Inflation Waking Up Bonds
S&P 500 bulls didn‘t make much progress even though the credit markets initially favored the daily rebound to stick. Bouncing between the daily highs and lows, the 500-strong index gave up a few moderately good opportunities to take on 4,390 again. VIX understandably calmed down on the day, but doesn‘t give impression of yielding too much to the downside – on the contrary, it seems to be on a general uptrend since early Jul. Volatility is returning, and that‘s characteristic of the unfolding correction.
How far lower would it reach? The 4,340 followed by 4,300 and lower to mid 4,250 are the key supports. The bulls haven‘t (and face quite many headwinds from related markets, including the dollar) stepped in to close Tuesday‘s gap, which would be a game changer. For now, we‘re in a trading range where the bears have the advantage. The stock market bull hasn‘t topped, we‘re merely in an unpleasant correction, of which the daily upswing in utilities or consumer staples is a testament.
Yields and the dollar are taking turns at pressuring inflation plays, and precious metals are feeling the heat especially, ignoring the debt ceiling being still unresolved. Treasury yields are returning to more reasonable levels in order to reflect the Fed‘s dillydallying:
(…) Bonds are signalling that the Fed‘s image of inflation fighter (right or wrong, have your pick) is losing the benefit of the doubt it was given with the Jun FOMC – bond yields have abruptly ended their descent and subsequent trading range. This spells not only inflation (the risk of Fed‘s policy mistake – warnings it would take longer with us than originally anticipated coupled with the professed faith it would just naturally subside all by itself), but smacks of stagflation.
The slowly but surely acknowledged inflation surprise will come back to bite the central bank as inflation expectations are finally surging again, reflecting the cost-push inflation (hello commodities superbull), job market challenges and increasingly strained supply chains characterized by order cuts, delays, shortages and general issues in getting merchandise where it‘s awaited (hello port congestion, docking plus trucking staff shortages and full container ships anchored and awaiting unloading). And I‘m not even talking record drought through the West Coast stretching into Rockies and Midwest, or China electricity rationing. Precious metals seem to be the most undervalued asset class these weeks really.
Let‘s move right into the charts (all courtesy of www.stockcharts.com).
S&P 500 and Nasdaq Outlook
S&P 500 paused for a day, and the bulls wasted a few chances to move higher.
Credit markets opened on a strong note (HYG did), but gave up the advantage – lower values still seem a question of (relatively short) time.
Gold, Silver and Miners
Precious metals remain under pressure, and silver was hammered by the daily upswing in the dollar. Gold volume didn‘t correspondingly jump higher, indicating that the selling pressure taking gold to silver ratio to 80, is a tad overdone. As stated days ago, look to copper to show signs of life first – outperformance of CRB Index would be a first welcome sign.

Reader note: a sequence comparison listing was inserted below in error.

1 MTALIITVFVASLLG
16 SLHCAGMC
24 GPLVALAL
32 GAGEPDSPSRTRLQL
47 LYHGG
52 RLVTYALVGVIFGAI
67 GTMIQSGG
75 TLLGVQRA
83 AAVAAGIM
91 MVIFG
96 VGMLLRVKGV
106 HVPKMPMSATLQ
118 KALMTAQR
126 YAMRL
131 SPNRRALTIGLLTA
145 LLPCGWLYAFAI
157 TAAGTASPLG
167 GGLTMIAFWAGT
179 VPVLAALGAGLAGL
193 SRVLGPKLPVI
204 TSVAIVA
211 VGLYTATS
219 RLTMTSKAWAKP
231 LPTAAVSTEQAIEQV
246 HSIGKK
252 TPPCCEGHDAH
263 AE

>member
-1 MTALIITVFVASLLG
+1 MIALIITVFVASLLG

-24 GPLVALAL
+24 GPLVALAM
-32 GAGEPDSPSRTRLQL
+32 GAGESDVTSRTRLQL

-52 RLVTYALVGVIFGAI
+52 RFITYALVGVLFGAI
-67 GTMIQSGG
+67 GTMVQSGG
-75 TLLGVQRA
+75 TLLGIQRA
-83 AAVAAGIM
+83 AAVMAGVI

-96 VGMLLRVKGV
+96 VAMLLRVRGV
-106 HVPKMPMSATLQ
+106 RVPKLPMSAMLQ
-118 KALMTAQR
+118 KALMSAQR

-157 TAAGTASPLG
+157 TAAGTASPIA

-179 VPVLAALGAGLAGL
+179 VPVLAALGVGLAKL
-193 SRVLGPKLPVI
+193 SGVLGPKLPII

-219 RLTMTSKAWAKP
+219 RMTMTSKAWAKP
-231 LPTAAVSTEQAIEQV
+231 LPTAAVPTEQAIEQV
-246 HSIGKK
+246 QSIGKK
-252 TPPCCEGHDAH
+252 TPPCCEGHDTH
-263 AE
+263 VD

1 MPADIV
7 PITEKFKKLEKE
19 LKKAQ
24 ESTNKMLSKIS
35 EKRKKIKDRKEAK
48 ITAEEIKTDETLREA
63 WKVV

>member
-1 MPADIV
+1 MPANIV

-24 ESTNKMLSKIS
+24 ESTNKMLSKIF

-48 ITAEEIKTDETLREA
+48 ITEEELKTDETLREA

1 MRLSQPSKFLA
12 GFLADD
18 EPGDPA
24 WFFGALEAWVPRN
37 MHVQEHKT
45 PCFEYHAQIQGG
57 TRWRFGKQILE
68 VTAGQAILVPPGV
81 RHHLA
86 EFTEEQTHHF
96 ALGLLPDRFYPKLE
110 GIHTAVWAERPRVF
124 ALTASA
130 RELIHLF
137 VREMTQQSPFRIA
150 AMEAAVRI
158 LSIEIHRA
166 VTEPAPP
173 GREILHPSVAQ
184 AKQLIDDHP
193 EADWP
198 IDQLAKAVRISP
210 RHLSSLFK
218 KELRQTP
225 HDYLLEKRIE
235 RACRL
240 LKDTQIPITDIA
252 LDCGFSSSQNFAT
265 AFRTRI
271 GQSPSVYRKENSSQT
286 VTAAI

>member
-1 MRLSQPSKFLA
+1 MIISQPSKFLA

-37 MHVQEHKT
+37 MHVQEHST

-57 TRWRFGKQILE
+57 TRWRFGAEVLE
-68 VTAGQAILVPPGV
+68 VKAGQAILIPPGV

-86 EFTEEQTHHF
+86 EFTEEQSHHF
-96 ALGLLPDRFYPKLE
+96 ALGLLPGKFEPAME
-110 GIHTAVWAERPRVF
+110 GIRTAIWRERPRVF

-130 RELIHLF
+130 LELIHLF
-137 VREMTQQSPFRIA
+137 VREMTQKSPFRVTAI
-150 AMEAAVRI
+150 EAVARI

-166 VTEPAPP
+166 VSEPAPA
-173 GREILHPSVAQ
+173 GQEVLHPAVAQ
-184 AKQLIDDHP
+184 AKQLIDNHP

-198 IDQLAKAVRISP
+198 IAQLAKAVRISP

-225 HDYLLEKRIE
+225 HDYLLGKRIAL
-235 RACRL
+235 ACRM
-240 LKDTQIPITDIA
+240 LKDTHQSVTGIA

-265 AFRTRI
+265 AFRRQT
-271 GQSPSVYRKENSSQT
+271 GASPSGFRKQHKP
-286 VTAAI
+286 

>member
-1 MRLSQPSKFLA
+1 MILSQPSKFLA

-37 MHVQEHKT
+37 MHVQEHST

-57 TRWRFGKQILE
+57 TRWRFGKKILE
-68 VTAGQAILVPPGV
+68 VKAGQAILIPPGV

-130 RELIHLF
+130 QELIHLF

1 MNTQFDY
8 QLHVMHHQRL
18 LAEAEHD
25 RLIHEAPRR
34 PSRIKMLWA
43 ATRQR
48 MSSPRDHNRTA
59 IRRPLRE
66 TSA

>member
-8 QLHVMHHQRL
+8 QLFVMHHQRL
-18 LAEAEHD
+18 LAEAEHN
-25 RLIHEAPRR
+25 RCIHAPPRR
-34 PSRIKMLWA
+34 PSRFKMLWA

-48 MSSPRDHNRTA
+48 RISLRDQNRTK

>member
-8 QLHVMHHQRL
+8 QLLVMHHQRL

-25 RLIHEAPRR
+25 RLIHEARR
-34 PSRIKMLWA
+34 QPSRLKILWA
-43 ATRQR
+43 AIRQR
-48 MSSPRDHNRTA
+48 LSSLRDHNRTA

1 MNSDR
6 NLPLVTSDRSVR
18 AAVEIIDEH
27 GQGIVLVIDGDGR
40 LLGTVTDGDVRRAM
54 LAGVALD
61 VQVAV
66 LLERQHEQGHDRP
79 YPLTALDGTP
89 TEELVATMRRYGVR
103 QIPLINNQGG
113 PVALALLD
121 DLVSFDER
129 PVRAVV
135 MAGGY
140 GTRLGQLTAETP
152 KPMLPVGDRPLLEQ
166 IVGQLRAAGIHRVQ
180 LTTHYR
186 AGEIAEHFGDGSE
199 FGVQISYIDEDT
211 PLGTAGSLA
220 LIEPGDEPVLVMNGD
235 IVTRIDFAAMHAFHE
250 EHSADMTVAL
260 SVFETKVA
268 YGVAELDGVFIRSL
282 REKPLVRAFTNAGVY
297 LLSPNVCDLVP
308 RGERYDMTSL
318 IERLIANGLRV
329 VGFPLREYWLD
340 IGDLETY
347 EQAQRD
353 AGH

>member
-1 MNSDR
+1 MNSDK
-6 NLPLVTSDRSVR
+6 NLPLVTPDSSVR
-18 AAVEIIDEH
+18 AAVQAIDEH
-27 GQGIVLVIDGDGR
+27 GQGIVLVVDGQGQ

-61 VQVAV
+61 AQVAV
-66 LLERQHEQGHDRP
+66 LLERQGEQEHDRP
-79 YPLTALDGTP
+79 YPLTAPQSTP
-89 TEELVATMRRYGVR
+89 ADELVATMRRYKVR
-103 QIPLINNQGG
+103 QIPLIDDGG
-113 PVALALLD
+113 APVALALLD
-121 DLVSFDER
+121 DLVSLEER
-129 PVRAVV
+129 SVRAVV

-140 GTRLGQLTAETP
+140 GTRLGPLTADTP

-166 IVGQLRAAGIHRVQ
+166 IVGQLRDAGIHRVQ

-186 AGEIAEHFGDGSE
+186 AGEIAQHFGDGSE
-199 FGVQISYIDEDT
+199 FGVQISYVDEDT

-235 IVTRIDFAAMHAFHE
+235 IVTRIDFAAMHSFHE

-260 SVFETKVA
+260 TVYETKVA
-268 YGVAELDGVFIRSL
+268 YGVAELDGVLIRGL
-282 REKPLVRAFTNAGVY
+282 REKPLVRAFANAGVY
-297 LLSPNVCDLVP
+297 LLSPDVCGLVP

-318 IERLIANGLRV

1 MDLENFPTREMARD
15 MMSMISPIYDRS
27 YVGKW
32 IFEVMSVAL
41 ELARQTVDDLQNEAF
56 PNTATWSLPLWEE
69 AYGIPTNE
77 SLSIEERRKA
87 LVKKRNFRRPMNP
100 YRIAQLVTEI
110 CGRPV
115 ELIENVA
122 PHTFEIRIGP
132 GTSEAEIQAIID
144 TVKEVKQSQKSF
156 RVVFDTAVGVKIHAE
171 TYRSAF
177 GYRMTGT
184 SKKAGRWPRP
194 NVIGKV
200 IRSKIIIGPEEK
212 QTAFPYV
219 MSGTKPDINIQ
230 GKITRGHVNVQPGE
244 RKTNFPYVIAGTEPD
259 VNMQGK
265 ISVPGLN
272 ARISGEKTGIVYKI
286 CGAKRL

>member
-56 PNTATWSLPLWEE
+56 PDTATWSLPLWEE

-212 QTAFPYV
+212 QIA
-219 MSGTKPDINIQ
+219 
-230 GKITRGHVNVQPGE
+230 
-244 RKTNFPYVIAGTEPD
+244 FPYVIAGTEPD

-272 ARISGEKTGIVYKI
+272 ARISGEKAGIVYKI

Crude oil consolidation continues, and the volume behind last two days, shows healthy accumulation.
Copper couldn‘t keep the unfolding flag intact – the hesitation goes on, and the red metal is increasingly trading in the rather undervalued end of its spectrum. Overall, it remains range bound for now.
Bitcoin and Ethereum
Bitcoin and Ethereum bulls are on the move, and the $40K in BTC held up – the daily indicator posture is improving, and we can look for the upswing to continue – remarkable in the face of rising dollar, which is in my view closer to a top than generally appreciated.
Stocks aren‘t out of the woods yet, and the yields are putting pressure on tech. Commodities are largely ignoring the taper timing and pace speculation, which can‘t be said about precious metals reacting once to the dollar, then to yields – but not to rising inflation, inflation expectations, or deeply negative real rates.
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All essays, research and information represent analyses and opinions of Monica Kingsley that are based on available and latest data. Despite careful research and best efforts, it may prove wrong and be subject to change with or without notice. Monica Kingsley does not guarantee the accuracy or thoroughness of the data or information reported. Her content serves educational purposes and should not be relied upon as advice or construed as providing recommendations of any kind. Futures, stocks and options are financial instruments not suitable for every investor. Please be advised that you invest at your own risk. Monica Kingsley is not a Registered Securities Advisor. By reading her writings, you agree that she will not be held responsible or liable for any decisions you make. Investing, trading and speculating in financial markets may involve high risk of loss. Monica Kingsley may have a short or long position in any securities, including those mentioned in her writings, and may make additional purchases and/or sales of those securities without notice.
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